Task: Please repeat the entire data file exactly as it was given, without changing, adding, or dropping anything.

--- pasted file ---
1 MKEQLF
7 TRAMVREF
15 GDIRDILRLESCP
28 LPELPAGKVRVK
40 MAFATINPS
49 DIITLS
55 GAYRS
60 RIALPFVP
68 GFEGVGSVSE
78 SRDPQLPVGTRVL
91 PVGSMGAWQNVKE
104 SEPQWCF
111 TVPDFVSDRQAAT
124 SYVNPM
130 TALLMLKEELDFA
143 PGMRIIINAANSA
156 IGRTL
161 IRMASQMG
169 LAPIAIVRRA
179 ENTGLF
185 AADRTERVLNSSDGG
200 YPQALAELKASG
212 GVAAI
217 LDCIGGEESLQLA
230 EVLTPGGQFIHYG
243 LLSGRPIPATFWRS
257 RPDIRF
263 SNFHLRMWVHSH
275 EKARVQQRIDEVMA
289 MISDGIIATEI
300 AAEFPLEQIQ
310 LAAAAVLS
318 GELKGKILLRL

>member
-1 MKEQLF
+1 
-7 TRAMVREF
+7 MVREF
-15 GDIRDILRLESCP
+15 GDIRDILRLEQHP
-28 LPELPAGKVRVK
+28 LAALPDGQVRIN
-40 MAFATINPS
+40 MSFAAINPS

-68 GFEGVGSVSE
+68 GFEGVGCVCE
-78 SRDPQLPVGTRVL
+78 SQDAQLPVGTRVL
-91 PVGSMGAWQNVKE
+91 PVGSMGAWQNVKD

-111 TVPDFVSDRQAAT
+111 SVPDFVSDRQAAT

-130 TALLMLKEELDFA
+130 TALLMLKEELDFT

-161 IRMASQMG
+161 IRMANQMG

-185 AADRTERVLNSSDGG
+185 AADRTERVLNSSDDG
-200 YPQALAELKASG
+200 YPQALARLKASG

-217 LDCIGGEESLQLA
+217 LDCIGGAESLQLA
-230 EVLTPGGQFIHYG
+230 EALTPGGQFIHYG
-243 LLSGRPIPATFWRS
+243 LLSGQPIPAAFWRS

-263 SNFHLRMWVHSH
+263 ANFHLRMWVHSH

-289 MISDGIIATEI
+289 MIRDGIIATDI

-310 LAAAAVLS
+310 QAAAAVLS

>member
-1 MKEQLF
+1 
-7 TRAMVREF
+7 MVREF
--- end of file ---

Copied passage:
1 MKEQLF
7 TRAMVREF
15 GDIRDILRLESCP
28 LPELPAGKVRVK
40 MAFATINPS
49 DIITLS
55 GAYRS
60 RIALPFVP
68 GFEGVGSVSE
78 SRDPQLPVGTRVL
91 PVGSMGAWQNVKE
104 SEPQWCF
111 TVPDFVSDRQAAT
124 SYVNPM
130 TALLMLKEELDFA
143 PGMRIIINAANSA
156 IGRTL
161 IRMASQMG
169 LAPIAIVRRA
179 ENTGLF
185 AADRTERVLNSSDGG
200 YPQALAELKASG
212 GVAAI
217 LDCIGGEESLQLA
230 EVLTPGGQFIHYG
243 LLSGRPIPATFWRS
257 RPDIRF
263 SNFHLRMWVHSH
275 EKARVQQRIDEVMA
289 MISDGIIATEI
300 AAEFPLEQIQ
310 LAAAAVLS
318 GELKGKILLRL

>member
-1 MKEQLF
+1 
-7 TRAMVREF
+7 MVREF
-15 GDIRDILRLESCP
+15 GDIRDILRLEQHP
-28 LPELPAGKVRVK
+28 LAALPDGQVRIN
-40 MAFATINPS
+40 MSFAAINPS

-68 GFEGVGSVSE
+68 GFEGVGCVCE
-78 SRDPQLPVGTRVL
+78 SQDAQLPVGTRVL
-91 PVGSMGAWQNVKE
+91 PVGSMGAWQNVKD

-111 TVPDFVSDRQAAT
+111 SVPDFVSDRQAAT

-130 TALLMLKEELDFA
+130 TALLMLKEELDFT

-161 IRMASQMG
+161 IRMANQMG

-185 AADRTERVLNSSDGG
+185 AADRTERVLNSSDDG
-200 YPQALAELKASG
+200 YPQALARLKASG

-217 LDCIGGEESLQLA
+217 LDCIGGAESLQLA
-230 EVLTPGGQFIHYG
+230 EALTPGGQFIHYG
-243 LLSGRPIPATFWRS
+243 LLSGQPIPAAFWRS

-263 SNFHLRMWVHSH
+263 ANFHLRMWVHSH

-289 MISDGIIATEI
+289 MIRDGIIATDI

-310 LAAAAVLS
+310 QAAAAVLS

>member
-1 MKEQLF
+1 
-7 TRAMVREF
+7 MVREF